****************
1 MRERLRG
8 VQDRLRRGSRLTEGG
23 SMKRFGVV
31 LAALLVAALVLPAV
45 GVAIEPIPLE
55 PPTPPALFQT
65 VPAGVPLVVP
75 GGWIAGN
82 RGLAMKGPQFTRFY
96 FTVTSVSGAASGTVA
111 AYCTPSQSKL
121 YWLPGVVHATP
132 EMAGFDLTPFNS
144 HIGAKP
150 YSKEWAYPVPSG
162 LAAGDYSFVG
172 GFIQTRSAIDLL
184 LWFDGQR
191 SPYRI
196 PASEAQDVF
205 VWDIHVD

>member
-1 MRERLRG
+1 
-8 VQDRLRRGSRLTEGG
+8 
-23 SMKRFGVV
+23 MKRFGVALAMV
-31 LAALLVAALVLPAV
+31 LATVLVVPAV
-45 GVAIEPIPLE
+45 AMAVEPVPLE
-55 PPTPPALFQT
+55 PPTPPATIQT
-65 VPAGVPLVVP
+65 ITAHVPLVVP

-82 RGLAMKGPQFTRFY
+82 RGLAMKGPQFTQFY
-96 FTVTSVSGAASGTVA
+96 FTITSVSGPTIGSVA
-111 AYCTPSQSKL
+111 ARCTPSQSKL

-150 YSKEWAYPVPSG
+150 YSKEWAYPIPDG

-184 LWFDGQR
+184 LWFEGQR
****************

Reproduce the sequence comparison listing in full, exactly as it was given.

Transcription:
1 MRERLRG
8 VQDRLRRGSRLTEGG
23 SMKRFGVV
31 LAALLVAALVLPAV
45 GVAIEPIPLE
55 PPTPPALFQT
65 VPAGVPLVVP
75 GGWIAGN
82 RGLAMKGPQFTRFY
96 FTVTSVSGAASGTVA
111 AYCTPSQSKL
121 YWLPGVVHATP
132 EMAGFDLTPFNS
144 HIGAKP
150 YSKEWAYPVPSG
162 LAAGDYSFVG
172 GFIQTRSAIDLL
184 LWFDGQR
191 SPYRI
196 PASEAQDVF
205 VWDIHVD

>member
-1 MRERLRG
+1 
-8 VQDRLRRGSRLTEGG
+8 
-23 SMKRFGVV
+23 MKRFGVALAMV
-31 LAALLVAALVLPAV
+31 LATVLVVPAV
-45 GVAIEPIPLE
+45 AMAVEPVPLE
-55 PPTPPALFQT
+55 PPTPPATIQT
-65 VPAGVPLVVP
+65 ITAHVPLVVP

-82 RGLAMKGPQFTRFY
+82 RGLAMKGPQFTQFY
-96 FTVTSVSGAASGTVA
+96 FTITSVSGPTIGSVA
-111 AYCTPSQSKL
+111 ARCTPSQSKL

-150 YSKEWAYPVPSG
+150 YSKEWAYPIPDG

-184 LWFDGQR
+184 LWFEGQR